Have you ever had an obscure or disturbing thought come into your mind completely out of the blue? Maybe you see somebody bending over to pick something up and you get an urge to knock them over, or somebody hands you something precious and you feel suddenly compelled to chuck it across the room.
If these kind of thoughts (or even more bizarre ones) are a regular occurrence for you, I have some good news: this is completely normal!
They are called “intrusive thoughts” and they do not reflect your true feelings or desires. Having these thoughts does not make you a bad person! This phenomenon is an automatic byproduct of your imagination. The positive aspects of the human imagination are well known – creativity, innovation and much more – but what is not often talked about are the downsides, namely: anxiety, intrusive thoughts and paranoia, to name but a few.
There are well-known techniques that can help with anxiety and the negative thought patterns that can be associated with intrusive thoughts, one of them being mindfulness. This is the practice of making a conscious effort to connect with the present moment. When we actively practice doing this, we naturally let go of the thoughts in our mind and refocus on the Now.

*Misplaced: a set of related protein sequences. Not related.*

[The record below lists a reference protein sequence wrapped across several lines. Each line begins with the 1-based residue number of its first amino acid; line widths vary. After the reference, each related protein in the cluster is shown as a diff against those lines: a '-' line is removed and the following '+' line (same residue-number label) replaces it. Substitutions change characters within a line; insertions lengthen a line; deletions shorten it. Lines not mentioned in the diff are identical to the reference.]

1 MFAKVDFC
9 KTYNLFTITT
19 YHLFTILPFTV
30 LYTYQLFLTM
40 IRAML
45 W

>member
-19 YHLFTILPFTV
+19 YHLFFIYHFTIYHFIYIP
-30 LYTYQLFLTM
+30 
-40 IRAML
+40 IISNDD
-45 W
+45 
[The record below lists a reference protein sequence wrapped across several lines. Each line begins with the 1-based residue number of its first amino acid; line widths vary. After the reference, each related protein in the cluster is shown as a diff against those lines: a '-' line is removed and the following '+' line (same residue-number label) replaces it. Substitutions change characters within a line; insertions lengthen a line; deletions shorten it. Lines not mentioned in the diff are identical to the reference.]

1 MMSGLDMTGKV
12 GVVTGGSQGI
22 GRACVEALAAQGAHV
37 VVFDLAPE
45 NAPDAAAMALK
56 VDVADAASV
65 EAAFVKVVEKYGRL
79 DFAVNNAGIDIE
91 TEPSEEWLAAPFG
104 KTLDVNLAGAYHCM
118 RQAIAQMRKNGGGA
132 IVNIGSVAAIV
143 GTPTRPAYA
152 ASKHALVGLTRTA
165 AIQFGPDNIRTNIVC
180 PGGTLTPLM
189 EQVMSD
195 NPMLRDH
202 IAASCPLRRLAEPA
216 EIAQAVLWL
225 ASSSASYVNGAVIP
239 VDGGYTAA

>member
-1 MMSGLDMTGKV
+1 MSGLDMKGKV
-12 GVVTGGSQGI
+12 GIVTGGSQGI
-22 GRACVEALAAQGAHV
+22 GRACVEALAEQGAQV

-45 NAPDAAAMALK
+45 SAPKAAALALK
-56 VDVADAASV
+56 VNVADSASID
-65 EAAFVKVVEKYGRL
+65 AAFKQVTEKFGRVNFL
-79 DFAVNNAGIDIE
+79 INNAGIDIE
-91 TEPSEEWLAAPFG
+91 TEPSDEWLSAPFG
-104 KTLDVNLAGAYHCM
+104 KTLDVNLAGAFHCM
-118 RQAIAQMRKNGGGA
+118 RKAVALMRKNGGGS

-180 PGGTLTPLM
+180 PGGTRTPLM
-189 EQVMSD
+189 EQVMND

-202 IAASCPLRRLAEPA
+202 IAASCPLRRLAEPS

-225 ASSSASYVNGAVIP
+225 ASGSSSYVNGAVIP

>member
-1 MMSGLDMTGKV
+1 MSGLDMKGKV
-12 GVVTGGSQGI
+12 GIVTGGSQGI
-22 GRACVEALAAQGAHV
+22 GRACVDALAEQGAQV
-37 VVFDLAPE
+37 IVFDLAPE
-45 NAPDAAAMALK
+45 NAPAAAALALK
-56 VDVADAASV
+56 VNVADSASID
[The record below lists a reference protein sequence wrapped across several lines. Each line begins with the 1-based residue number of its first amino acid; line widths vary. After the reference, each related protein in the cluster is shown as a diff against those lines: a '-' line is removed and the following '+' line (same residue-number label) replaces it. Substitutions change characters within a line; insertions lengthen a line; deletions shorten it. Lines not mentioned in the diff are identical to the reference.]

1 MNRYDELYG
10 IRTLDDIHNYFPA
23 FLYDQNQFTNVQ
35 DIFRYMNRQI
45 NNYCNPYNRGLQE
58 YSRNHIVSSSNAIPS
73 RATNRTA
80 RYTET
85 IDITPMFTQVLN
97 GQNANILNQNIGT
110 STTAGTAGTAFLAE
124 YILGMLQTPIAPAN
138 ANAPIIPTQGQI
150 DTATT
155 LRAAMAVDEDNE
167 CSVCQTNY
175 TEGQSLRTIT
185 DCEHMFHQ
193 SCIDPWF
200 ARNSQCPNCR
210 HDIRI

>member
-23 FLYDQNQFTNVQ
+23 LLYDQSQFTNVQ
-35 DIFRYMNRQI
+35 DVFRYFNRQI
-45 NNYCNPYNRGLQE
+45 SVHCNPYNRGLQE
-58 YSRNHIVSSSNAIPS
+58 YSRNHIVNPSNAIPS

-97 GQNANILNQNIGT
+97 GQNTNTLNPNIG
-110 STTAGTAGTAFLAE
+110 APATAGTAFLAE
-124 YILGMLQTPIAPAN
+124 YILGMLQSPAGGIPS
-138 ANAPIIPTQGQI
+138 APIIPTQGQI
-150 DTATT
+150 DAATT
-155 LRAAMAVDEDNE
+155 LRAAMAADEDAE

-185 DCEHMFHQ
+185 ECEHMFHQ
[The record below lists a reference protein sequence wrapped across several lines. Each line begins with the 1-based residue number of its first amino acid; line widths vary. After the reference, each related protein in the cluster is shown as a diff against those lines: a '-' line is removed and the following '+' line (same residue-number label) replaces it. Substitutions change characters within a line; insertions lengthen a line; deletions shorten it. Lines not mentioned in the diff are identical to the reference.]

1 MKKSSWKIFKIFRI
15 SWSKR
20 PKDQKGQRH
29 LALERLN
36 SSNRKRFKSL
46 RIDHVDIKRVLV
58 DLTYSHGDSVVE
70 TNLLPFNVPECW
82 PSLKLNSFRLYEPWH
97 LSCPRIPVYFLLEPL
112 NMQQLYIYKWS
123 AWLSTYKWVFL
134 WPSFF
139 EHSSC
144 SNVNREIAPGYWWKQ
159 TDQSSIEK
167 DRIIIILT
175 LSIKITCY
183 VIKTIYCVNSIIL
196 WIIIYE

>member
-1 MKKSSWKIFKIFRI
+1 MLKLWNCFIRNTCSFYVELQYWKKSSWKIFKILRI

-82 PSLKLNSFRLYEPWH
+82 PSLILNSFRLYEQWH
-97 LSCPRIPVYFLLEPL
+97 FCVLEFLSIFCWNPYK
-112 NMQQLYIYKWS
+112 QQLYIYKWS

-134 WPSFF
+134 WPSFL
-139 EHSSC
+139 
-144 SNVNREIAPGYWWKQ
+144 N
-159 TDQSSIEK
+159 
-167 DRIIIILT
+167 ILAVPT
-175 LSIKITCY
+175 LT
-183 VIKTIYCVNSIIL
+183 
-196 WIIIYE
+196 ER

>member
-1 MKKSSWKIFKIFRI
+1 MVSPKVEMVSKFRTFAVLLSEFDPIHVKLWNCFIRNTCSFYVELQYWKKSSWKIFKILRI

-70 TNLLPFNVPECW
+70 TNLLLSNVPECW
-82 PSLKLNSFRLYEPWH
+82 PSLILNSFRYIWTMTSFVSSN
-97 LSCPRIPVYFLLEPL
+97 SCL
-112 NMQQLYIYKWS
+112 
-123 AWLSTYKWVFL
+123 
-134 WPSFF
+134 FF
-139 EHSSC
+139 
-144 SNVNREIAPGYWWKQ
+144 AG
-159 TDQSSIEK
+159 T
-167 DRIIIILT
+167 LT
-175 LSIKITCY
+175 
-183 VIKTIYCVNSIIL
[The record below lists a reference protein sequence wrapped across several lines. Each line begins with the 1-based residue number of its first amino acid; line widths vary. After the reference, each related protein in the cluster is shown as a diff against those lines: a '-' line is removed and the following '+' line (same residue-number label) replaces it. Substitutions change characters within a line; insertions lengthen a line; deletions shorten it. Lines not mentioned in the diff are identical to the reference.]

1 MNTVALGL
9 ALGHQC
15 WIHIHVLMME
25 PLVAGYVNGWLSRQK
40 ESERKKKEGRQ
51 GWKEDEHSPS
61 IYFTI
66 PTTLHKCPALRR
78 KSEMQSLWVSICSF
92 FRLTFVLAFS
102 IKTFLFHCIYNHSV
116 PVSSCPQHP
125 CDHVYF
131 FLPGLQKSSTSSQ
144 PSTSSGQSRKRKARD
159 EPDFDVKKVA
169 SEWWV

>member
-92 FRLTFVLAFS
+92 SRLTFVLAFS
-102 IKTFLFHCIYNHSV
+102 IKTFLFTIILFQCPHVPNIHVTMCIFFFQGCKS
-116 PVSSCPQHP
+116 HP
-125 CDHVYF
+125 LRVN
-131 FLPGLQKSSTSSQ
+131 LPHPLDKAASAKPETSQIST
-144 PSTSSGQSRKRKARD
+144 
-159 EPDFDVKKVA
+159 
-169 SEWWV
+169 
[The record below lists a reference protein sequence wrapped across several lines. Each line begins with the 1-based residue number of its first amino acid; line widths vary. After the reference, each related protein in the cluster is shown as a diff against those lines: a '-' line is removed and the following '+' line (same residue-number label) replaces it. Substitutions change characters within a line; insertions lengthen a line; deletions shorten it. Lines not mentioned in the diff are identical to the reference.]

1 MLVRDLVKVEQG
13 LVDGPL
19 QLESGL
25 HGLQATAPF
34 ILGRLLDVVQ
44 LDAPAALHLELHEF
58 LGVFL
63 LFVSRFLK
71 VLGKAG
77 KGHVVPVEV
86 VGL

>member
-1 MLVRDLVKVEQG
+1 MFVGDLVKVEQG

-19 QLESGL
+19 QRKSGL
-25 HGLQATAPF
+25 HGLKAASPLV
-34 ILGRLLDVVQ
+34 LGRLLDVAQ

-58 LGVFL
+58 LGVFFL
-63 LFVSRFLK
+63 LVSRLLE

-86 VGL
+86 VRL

One mindful exercise you can try today is simply focussing your mind on your breath. Any time your mind begins to wander, gently and without judgment, bring your attention back to your breathing. This will bring the mind to a state of ease.
Imagination is one of the greatest gifts we have been given as humans. The wildness of our thoughts accompany us on our journey through life from start to finish. Let it be an uplifting reminder that fear, as well as faith, rely upon us believing in something that we cannot see.
If you are experiencing overwhelming negative thoughts or are struggling with your mental health, please do not hesitate to reach out and talk to someone. Whether it be a loved one or a medical professional, being honest and open is essential for our wellbeing.
You can chat to your doctor about different therapies available, as well as taking advantage of resources that can be found in books and online.
You don’t have to struggle alone. You are unconditionally loved.
Has this article helped you at all? Do you have any thoughts you would like to add? Comment in the section below, or email me at firstname.lastname@example.org, I would love to hear from you!